Vectors - Coggle Diagram
Chapter 6: Intro to Vectors
Intro to Vectors
the tail is a→, the end is b→. |ab| represents the magnitude of vector ab→
When drawing a vector, it will have a tail, A→, (initial point) and a head, B→, (final point). The magnitude of a vector is described by its length.
Vectors that are linked to a point in a coordinate system and whose components are derived from the reference system (i.e. 2D or 3D cartesian plane).
If two vectors have the same magnitude (size) and the same direction, then we call them equal to each other.
For example, if we have two forces, 𝐹1→=30 N in the upward direction and 𝐹2→=30 N in the upward direction, then we can say that 𝐹1→=𝐹2→.
In the same way that scalars may have positive or negative values, vectors can as well. A negative vector is a vector that points in the opposite direction of the positive reference vector.
For example, if in a particular situation, we define the upward direction as the reference positive direction, then a force 𝐹1→=30 N downwards would be a negative vector and could also be written as 𝐹1→=−30 N. In this case, the negative sign (−) indicates that the direction of 𝐹1→ is opposite to that of the reference positive direction.
Parallelogram Law: Vector Addition a + b.
The resulting vector a + b is formed by adding the vectors a and b from tip to tail. This resultant forms the diagonal of a parallelogram that can be formed by the addition
Difference of Two Vectors a − b
Arrange vectors tail-tail
Subtraction may be rewritten as a + (-b), and the vectors can be added tip-tail , with vector -b pointing in the opposite direction of b.
Multiplication of a Vector by a Scalar (k)
Vectors may be multiplied in the same way that they can be added and subtracted to modify their magnitude and direction.
When a vector an is multiplied by a scalar k>0, ka moves in the same direction as a.
If we multiply a vector a by a scalar k<0, ka will move in the opposite direction as an if 0 < k < 1, the magnitude of the vector a will be reduced; if k>1, the magnitude will be greater than a.
Two vectors u and v are collinear if and only if a non-zero scalar, k, can be found such that u = kv, meaning that the two vectors are scalar multiples of each other.
The magnitude of the vector is 1: By dividing the magnitude of the vector by its components, we may get the unit vector of any vector.
Properties of Vectors
Commutative Property of Addition
Associative Property of Addition
Distributive Property of Addition
Associative Law for Scalars
Distributive Law for Scalars:
Vectors in R2 & R3
The set of all 2 dimensional vectors is denoted R2. Algebraically, a vector in 3 (real) dimensions is defined to ba an ordered triple (x, y, z), where x, y and z are all real numbers (x, y, z ∈ R).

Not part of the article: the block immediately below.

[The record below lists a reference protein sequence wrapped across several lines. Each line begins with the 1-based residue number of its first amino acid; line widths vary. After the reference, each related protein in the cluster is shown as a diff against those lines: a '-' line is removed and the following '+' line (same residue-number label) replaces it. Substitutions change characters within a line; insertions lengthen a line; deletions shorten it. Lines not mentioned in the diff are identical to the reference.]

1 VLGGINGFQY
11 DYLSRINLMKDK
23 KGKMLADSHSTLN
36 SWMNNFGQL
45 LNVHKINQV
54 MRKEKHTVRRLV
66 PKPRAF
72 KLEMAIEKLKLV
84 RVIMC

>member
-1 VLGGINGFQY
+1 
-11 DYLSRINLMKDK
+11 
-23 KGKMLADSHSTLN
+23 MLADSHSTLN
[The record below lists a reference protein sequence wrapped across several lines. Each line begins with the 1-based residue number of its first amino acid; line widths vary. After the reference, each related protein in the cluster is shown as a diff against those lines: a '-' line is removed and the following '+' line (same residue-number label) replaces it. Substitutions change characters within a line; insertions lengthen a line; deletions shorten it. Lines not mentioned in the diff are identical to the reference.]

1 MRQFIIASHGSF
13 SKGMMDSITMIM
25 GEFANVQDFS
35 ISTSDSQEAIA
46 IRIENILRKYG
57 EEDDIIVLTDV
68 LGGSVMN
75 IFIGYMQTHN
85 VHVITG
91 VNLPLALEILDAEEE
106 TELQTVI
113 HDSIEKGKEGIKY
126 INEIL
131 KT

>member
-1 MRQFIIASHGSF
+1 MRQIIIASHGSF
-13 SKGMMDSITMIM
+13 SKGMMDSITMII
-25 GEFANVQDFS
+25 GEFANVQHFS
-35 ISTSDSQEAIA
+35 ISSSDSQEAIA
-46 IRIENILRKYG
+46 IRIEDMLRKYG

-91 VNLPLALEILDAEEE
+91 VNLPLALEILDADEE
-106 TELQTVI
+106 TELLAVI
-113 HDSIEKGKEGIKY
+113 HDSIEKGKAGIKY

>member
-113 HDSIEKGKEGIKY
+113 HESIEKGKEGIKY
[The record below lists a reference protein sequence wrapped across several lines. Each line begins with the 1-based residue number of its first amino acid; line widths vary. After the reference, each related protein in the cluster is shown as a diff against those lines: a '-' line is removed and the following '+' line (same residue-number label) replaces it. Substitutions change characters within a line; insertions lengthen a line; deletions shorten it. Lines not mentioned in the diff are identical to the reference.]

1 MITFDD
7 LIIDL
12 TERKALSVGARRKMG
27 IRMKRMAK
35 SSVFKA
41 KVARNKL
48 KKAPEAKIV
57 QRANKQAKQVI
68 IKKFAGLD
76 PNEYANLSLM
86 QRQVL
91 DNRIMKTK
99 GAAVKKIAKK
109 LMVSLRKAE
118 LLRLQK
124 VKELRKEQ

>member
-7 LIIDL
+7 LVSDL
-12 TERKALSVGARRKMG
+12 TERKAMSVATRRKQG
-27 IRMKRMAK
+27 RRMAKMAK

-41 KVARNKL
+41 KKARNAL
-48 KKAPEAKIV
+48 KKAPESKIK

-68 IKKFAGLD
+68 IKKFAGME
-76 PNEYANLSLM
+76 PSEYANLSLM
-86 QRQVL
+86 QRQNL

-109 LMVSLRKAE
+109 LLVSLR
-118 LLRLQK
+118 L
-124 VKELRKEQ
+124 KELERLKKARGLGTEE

The set of all ordered triples of real numbers is called 3‐space,.
Linear Combinations and Spanning Sets
Linear Combination of Vectors
If the vectors u and v are not co-linear, then the combination of these vectors spans R2, indicating that it is a Spanning Set.
A linear combination of these non-collinear vectors, u and v, is au + bv, where a and b are scalars. The diagonal of the parallelogram produced by the vectors au and bv is the vector au + bv.
Unit 7: Application of Vectors
Vectors as Forces & Velocity
Mass (kg) and acceleration (m/s2) are multiplied to calculate force. The outcome is a Newtonian unit (N).
Resolution of a Vector;
When operating on an item, a number of vector forces resist each other. This force keeps the item in a condition of balance.
Air Velocity: As an object travels, the velocity of air flow will create resultant velocity and/or change the direction of he object.
Ground Velocity: As an object travels, the velocity of water flow will create resultant velocity and/or change the direction of the object
The Dot Product of
Scalar and Vector
The Cross Product
Applications of the Cross and Dot Product
Unit 8: Equations of Lines and Planes
Vector and Parametric Equations of a Line in R2
Vector Equation of a Line in R2: similar to equations of a line, vector equation requires a directional vector m = (a, b), and a vector ro⃗ from the origin (0,0) to a specific point Po(xo, yo).
vector equation: r=ro+tm;tER
Parametric: Allows to compartmentalize the x and y values of the vector equation.
x = x0 + ta
y = y0 − tb
Cartesian Equation of a Line
Equation of a line in standard form: Ax+By+c=0 where n=(A,B)
The Cartesian Equation of a Plane
The Cartesian Equation of a Plane follows the same principles as the Cartesian Equation of a Line;
Ax + By + Cz + D = 0, where n= (A, B,C), is a normal vector to this plane
Vector, Parametric, and Symmetric Equations of a Line in R3/Plane
Vector Equation: r=r0+tm;tER
Symetrical Equations of a line in R3:
x-xo/a=y-yo/b=z-zo/c : a,b,c =/ o